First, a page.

Last week we published some thoughts from RainToday editor Michelle Davidson, who offered three great points about what buyers want from sellers and marketers. The very first point she made was that buyers want to deal with knowledgeable sales and marketing teams. As she stated, today’s buyer has no need or patience for a sales pitch. They want answers, analysis, and advice.
This is a message we are passionate about and feel it cannot be stated often enough: trust in B2B selling and marketing is built on credibility.
In the past, knowledge mostly meant knowing everything about your product or solution (as well as that of your competitor). And credibility was about how you acted — prospects preferred to buy from vendors who were helpful, honest, and delivered on their promises.
Those things still matter, of course. But credibility today now encompasses knowledge of a more sophisticated nature. As I wrote in a blog post last year, I believe buyers now take for it granted that you’ll include a business case as part of your sales pitch or proposal. I believe credible sellers and marketers are those who can answer “yes” to the following questions:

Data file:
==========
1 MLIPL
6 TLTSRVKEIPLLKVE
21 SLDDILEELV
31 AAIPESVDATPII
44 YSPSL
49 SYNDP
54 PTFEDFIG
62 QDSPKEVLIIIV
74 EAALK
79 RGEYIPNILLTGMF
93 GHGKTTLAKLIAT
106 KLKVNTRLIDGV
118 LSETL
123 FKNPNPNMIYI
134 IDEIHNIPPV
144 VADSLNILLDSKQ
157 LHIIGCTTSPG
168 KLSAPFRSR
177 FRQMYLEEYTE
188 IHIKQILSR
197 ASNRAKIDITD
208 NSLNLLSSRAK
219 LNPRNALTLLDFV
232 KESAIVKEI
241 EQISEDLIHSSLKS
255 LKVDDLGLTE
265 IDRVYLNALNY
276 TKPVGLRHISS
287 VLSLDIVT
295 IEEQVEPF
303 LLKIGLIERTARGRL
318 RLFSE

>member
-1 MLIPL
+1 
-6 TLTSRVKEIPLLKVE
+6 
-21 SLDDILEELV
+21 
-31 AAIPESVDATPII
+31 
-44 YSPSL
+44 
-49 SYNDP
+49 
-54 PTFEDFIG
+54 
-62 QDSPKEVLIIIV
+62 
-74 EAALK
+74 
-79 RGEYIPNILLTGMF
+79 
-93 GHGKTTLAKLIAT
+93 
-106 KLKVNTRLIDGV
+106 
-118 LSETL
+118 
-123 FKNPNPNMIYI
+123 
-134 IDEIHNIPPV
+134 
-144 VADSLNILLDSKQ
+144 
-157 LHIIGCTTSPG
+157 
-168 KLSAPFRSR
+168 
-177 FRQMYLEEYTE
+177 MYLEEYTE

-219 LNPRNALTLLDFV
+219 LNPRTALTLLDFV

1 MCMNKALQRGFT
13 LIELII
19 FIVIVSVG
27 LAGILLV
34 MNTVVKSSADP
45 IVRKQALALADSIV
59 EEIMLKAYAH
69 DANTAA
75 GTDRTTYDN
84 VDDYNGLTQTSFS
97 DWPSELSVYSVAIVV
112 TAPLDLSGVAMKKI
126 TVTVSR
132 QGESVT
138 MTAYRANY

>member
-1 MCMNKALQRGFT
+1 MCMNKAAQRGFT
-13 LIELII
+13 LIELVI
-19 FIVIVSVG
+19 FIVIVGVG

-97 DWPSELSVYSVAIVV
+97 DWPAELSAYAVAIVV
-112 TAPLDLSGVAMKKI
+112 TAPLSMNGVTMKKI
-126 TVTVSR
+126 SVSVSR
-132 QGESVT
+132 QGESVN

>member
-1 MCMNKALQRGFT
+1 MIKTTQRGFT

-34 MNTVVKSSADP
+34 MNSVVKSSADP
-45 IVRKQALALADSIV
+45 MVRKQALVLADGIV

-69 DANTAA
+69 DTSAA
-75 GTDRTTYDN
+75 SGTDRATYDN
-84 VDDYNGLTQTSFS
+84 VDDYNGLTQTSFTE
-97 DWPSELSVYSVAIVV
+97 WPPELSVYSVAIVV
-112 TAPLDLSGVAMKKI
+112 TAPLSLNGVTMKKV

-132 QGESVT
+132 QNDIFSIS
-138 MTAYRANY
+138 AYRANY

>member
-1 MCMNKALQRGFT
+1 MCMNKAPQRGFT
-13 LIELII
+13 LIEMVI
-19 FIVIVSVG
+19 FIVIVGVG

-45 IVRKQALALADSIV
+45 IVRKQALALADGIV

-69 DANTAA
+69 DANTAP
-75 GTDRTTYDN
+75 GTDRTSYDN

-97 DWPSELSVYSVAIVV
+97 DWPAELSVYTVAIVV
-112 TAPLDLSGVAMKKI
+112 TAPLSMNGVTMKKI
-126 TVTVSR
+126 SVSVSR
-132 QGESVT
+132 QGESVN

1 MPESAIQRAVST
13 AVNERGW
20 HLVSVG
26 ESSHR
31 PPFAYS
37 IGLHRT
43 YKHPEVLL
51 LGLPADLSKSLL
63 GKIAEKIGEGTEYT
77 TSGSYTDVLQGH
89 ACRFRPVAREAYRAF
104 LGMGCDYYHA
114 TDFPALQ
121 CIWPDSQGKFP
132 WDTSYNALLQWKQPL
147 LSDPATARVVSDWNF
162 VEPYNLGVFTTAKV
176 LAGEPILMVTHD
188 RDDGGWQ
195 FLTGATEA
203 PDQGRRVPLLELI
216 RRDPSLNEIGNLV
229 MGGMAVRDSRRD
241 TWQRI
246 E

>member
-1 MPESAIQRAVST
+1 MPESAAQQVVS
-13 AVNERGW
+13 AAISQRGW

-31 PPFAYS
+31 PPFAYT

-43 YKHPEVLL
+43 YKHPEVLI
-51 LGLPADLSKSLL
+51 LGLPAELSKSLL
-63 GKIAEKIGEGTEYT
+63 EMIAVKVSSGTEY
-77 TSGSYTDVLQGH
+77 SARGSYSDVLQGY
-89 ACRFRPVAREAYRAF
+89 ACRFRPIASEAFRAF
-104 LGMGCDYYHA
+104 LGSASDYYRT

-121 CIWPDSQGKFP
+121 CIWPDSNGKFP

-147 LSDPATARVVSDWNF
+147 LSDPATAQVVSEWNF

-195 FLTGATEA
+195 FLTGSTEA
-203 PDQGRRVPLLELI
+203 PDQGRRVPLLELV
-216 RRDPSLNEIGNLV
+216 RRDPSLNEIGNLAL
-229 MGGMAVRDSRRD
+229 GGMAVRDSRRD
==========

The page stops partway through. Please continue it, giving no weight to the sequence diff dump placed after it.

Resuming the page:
- Do you understand your prospect’s business challenges and do you have tools to help you express those business challenges in financial terms?
- Do you understand how to highlight business/financial challenges the prospect has but might not be aware of?
- Can you demonstrate an awareness of how the prospect’s options (buying from a competitor, doing nothing, or buying from you) compare to one another?
- Can you talk about ROI knowledgably with the Chief Financial Officer and/or CEO?
Beyond looking for integrity in all the traditional realms, buyers today trust vendors who can demonstrate this level of business acumen. Today, you must help prospects see their problems, envision solutions, overcome internal objections to investing in your solution, and achieve measurable results. That is how we need to start thinking about credibility as sellers and marketers.
How well do you score on the credibility scale? Share your thoughts in the comments section.